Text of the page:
By Sen. David Vitter (R-La.) - 03/23/10 07:02 PM EDT
Bipartisan negotiations on a financial reform bill had been making real progress over the last month, particularly toward truly ending “too big to fail” and replacing it with a strong resolution mechanism that would ensure that failed firms are liquidated. Unfortunately, Senate Banking Committee Chairman Chris Dodd (D-Conn.) pulled away from this approach at the urging of the Obama administration. His bill misses the mark in several key areas, perhaps none more important than its failure to truly end “too big to fail.”
Sen. Dodd’s bill would actually extend the FDIC’s ability to bail out failing firms through use of the Orderly Liquidation Fund. This newly proposed fund looks suspiciously similar to the Troubled Asset Relief Program, which has steadily broadened in scope from its original purpose.
First, it would further designate those firms who contribute to the fund as “too big to fail.” Pre-designating firms this way would give them a competitive advantage, as explained below.
Second, the Dodd bill doesn’t require liquidation of firms that go into the resolution mechanism, nor does it mandate steep losses for shareholders and creditors. There is no set, limited timetable for government support either. So while Sen. Dodd says that all of these things are intended, none are mandated. And we’ve seen what the government actually does in a crisis.
Third, removing $50 billion from the nation’s economy would dramatically affect the ability of large banks to make loans. This could mean as much as $200 billion in fewer loans made in the United States, resulting in slower economic growth and fewer jobs created.
And fourth, TARP has shown us that if a fund is created, Congress will find ways to turn it into a slush fund for picking winners and losers in the marketplace — a purpose far different from TARP’s original intent.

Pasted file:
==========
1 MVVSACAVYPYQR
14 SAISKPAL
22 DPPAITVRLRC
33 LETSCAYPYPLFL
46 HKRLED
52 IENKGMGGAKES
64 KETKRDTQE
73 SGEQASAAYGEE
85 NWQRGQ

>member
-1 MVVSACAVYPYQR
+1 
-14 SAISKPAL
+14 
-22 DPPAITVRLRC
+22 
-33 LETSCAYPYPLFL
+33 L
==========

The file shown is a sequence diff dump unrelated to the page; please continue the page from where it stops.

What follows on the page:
The Dodd bill also would allow a newly established systemic risk regulator to identify systemically risky firms and to require them to register with the Federal Reserve for direct supervision. Under the guise of providing extra regulation for the riskiest firms, this would essentially create an official “too big to fail” club. Given the bailouts of the last two years, this signal would likely create unintended and unfair advantages in the market for the largest firms at the expense of smaller firms.
A firm identified as having the official supervision of the Fed would likely receive lower costs of funds than smaller firms that aren’t deemed “too big to fail” by the systemic risk council. Creditors would be more inclined to lend to those firms. Quite simply, the largest firms would only get larger.
This is essentially what happened in the secondary mortgage industry when Fannie Mae and Freddie Mac became “too big to fail.” Smaller competitors withered, and Fannie and Freddie engaged in ever-riskier lending with the implicit backing of the federal government. The resulting fallout devastated our economy and left American taxpayers on the hook for hundreds of billions of dollars.
It’s clear that while this bill purports to address issues of systemic risk, it would have far-reaching negative consequences for our financial system. In addition to tacitly approving the “too big to fail” mindset and dramatically broadening the FDIC’s power to grant favored status to specific firms, the bill would establish a permanent mechanism for government bailouts of irresponsible firms.
Congress must be more specific in requiring the Fed to establish, in advance, firm rules determining what type of collateral it will accept against emergency lending, how much that collateral will be discounted in order to ensure against taxpayer losses, how the Fed and the Treasury Department will ensure that they’re not allocating credit and artificially propping up segments of the economy, and how Treasury will pay for any losses associated with the lending program to ensure that the Fed isn’t simply printing money and causing inflation.
Worse than failing to tighten the Fed’s bailout authority, the bill actually codifies the FDIC’s use of broad asset guarantee programs backing the debt of both banks and non-bank financial companies that some argue is an abuse of its authority. The taxpayer guarantee of these debts allows these companies to borrow money at drastically lower rates than normal and subsidizes the profits of the private company. And under the Dodd proposal, if the private market still won’t buy these troubled debt offerings, the Treasury secretary is empowered to purchase them.
In short, the proposal would shift exposure from the most systemically risky firms directly to the shoulders of the American taxpayer by granting government backing to firms that federal regulators consider “too big to fail.” That’s a risk the American people don’t want — and one that Congress can’t afford to take.
Vitter is a member of the Senate Banking Committee.